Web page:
Moroccan media outlets have been talking about Morocco buying sophisticated weapons including a Russian submarine, Chinese missile launchers and American military helicopters. What is this military arsenal for? Of course it comes within the framework of Morocco getting armed against surrounding dangers, where the new wars raging in the Middle East have shown that the enemy is not always external, but can appear and grow internally. Thus, one must be cautious before things get bad, as the Cold War strategy has shown that deterrence is the best defence.
Moroccan media outlets, many of whom celebrated this armament, spoke about how strong the new missiles are, which can now reach deep inside Algeria. The Moroccan media classifies Algeria as an enemy because of its anti-Morocco position in the Sahara issue. The two neighbouring countries have been through direct battles in 1963 and 1978 and indirect battles through the Polisario front, which lasted for more than 16 years. Some Moroccan media outlets consider the two countries to still be in a state of undeclared war, considering what happened in the desert to just be a ceasefire and not an end of the war which could erupt from time to time between Morocco and the Polisario Front which Algeria harbours, arms and supports.
Algerian media considered the bolstering of Morocco’s arms to be a provocation, a shift in Rabat’s defence strategy, a change to the balance of military power in the region, and a threat to peace in the region.
In fact, Algeria, at the height of oil prices in recent years enhanced its arsenal, buying the latest Russian, Chinese and French arms and German equipment; as if the country stands ahead of a war that is knocking at the doors of its western border with Morocco. Of course, Algeria borders the hot spots of Libya and Mali, in addition to the state of security chaos on the border with Tunisia. Perhaps the only safe border it has in the region is that with Morocco. So the question is: Who will Algeria or Morocco launch a war against with all the weapons that cost their people billions of dollars?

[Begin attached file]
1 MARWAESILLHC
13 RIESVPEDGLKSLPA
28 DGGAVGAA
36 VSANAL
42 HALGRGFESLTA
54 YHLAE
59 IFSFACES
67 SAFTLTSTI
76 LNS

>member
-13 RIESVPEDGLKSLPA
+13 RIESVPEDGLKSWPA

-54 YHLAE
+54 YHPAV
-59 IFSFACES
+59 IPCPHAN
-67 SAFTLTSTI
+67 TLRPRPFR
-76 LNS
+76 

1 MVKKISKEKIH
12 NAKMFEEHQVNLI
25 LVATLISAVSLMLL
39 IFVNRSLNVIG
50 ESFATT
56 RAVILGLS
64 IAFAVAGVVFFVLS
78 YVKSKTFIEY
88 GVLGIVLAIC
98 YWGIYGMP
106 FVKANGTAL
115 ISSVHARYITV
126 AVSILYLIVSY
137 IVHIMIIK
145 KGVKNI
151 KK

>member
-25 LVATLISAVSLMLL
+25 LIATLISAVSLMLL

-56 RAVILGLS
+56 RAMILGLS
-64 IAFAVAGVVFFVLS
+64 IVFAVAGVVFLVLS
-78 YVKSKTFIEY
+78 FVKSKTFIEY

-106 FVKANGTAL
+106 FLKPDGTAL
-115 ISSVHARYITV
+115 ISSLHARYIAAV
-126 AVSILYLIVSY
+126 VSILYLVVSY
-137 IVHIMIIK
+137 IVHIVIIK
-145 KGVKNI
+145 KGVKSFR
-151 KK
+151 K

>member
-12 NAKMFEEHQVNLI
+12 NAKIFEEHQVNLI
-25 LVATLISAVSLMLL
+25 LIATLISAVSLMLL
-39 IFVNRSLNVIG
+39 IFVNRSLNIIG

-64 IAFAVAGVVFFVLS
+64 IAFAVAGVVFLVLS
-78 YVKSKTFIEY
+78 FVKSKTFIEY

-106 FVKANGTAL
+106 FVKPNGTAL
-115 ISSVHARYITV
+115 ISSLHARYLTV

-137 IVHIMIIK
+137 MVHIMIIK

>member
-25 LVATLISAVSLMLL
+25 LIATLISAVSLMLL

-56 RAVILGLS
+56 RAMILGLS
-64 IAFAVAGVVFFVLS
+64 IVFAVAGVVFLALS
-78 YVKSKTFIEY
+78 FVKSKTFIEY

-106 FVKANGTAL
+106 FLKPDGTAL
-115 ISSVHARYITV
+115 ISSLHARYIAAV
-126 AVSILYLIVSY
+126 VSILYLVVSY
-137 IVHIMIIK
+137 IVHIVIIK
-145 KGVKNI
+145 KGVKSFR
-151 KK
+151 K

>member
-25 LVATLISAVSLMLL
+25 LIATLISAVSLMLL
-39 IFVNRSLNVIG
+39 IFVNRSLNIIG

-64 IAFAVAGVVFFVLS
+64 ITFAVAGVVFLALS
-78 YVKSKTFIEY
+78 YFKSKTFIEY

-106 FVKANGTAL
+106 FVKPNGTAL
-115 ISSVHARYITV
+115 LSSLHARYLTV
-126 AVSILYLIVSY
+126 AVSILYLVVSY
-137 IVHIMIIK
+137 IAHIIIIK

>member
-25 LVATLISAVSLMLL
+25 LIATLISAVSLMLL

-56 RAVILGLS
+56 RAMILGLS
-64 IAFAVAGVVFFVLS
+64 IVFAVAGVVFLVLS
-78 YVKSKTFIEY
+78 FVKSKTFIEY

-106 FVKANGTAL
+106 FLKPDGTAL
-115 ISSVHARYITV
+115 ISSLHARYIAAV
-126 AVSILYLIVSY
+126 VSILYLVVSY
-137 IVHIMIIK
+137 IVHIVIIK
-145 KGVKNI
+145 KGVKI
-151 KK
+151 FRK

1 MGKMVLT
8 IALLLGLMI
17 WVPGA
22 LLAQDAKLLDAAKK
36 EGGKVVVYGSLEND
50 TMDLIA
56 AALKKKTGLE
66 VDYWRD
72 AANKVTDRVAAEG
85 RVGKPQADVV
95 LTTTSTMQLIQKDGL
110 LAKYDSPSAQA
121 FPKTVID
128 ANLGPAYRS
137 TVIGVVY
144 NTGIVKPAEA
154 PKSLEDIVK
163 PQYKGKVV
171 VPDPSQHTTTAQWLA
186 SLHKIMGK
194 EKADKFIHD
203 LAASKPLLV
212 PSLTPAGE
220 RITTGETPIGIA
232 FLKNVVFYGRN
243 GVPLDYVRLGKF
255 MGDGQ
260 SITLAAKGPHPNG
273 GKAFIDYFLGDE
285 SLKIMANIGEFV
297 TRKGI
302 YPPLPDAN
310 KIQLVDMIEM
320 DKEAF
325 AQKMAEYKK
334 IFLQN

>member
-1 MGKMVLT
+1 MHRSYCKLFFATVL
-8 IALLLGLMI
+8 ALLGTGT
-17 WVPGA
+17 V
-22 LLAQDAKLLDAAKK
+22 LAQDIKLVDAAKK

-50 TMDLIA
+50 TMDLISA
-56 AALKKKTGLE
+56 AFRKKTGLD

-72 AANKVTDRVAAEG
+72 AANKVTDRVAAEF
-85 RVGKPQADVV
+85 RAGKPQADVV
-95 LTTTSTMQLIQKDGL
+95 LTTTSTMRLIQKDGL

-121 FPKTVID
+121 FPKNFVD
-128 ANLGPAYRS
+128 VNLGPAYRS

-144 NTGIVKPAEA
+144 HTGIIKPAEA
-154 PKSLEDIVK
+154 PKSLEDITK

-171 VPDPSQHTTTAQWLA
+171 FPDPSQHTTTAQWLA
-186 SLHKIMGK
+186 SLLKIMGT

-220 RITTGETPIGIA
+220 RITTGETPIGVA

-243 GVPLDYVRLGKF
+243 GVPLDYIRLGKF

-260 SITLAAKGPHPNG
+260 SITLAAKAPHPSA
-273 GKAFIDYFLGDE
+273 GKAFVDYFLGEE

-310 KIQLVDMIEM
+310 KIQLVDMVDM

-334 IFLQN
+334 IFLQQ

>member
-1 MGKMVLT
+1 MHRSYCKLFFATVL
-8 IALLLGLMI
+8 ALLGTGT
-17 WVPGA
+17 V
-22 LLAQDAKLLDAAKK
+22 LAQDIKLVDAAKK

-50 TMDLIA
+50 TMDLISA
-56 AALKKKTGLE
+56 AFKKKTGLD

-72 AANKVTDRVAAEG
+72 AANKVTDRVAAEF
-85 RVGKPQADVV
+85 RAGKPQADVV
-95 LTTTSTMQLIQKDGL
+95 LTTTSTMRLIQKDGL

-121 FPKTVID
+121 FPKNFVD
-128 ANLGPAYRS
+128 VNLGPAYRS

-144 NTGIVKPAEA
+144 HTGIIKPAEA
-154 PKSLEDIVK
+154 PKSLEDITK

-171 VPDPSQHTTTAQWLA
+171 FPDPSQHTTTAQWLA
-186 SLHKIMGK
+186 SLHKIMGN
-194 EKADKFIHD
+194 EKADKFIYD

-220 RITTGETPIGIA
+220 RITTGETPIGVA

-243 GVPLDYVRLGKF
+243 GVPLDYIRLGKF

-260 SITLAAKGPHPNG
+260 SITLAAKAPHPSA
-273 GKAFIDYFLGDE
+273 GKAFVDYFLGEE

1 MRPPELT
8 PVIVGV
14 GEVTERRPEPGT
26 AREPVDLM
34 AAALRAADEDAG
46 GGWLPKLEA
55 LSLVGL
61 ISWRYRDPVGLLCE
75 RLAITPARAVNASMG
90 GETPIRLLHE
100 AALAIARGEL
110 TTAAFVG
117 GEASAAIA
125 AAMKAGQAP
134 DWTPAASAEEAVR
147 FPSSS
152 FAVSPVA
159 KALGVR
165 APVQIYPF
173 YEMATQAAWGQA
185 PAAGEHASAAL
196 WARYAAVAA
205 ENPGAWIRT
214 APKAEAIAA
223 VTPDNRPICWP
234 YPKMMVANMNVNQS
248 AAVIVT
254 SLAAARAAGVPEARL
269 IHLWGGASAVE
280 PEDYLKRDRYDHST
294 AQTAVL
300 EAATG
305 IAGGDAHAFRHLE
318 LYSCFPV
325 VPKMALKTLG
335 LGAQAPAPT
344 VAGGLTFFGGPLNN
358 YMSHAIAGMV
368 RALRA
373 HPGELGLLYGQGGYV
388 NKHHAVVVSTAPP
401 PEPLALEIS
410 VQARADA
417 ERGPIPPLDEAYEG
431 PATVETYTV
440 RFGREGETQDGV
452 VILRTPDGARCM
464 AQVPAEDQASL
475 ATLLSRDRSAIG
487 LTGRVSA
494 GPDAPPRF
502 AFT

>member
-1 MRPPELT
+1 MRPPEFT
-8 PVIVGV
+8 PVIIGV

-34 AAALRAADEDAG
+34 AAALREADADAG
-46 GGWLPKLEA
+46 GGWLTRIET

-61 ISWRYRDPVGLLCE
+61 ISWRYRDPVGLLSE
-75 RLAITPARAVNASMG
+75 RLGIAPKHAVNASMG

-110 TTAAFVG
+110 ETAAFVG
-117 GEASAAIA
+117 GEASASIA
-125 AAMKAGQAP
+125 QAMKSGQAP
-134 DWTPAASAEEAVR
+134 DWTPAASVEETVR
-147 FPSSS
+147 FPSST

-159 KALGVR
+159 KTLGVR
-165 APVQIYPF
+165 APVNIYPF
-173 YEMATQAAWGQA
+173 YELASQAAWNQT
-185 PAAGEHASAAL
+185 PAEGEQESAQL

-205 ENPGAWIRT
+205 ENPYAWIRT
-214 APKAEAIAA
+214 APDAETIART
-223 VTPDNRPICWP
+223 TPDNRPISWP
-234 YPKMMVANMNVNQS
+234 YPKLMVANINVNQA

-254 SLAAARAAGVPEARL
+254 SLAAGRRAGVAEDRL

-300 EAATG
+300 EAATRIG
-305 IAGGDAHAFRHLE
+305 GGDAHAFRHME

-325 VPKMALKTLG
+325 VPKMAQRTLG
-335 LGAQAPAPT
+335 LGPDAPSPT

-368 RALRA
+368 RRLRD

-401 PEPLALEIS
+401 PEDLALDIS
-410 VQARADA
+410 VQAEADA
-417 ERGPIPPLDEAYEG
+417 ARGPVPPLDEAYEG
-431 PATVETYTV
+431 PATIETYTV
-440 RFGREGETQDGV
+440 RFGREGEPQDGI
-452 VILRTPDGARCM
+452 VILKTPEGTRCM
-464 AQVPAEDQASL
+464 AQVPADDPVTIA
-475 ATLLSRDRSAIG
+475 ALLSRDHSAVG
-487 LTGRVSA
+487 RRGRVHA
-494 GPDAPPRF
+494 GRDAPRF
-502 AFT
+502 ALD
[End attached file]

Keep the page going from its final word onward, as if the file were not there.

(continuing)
The most recent study by the International Centre for Peace Research in Stockholm, which was issued a week ago, showed that Algeria is the first importer of arms in Africa, followed by Morocco. Algeria’s arms purchases account for 30 per cent of the volume of purchases in Africa, Morocco’s account for 26 per cent, which means that the two countries account for more than half of the weapons purchases in the continent. According to sources, the military budgets of the two countries are some of the largest in the world; Algeria’s military budget exceeded $12 billion this year, while Morocco’s is over $4 billion. On the list of countries that purchase the most military weapons at a global level, Algeria and Morocco come in 11th and 13th place respectively.
The frantic and worrying race between the two neighbouring countries has not stopped since the 1970s when billions of dollars were spent on arming the countries at the expense of developing the countries for their people.
Both countries entered an open war against so-called terrorism, the danger of which has become intercontinental and threatening to all countries, and they both have the right to prepare for imminent danger, but wouldn’t it have been more useful if the two countries cooperated to face the threats and dangers they are facing together?
The experiences of authoritarian Arab regimes in Iraq, Syria, Libya and Yemen, have shown that the arsenal of weapons that cost the people of these countries billions of dollars, under the pretext of protecting their homeland, were quickly turned to suppress and destroy them.
We must not forget that Algeria was the first country to witness a civil war that claimed thousands of lives, and its fire is still raging because of the narrow mindedness of its military which did not like the results of the first democratic elections in the country since its independence.
We also should not forget that Morocco comes after Tunisia as the first country that exports terrorists to tension areas in Iraq and Syria, most of whom are driven by poverty. Wasn’t it in the best interest of the two countries to spend all the money that was wasted on the purchase of weapons that are going to be left to rust in storage areas, on something that is more useful, such as education, health and the development of their people and democratisation of their societies? Aren’t these the biggest problems suffered by the Arab societies which turned into incubators, producers, exporters and consumers of terrorism and extremism?
Translated from Al-Araby Al-Jadeed on 19 August 2015
The views expressed in this article belong to the author and do not necessarily reflect the editorial policy of Middle East Monitor.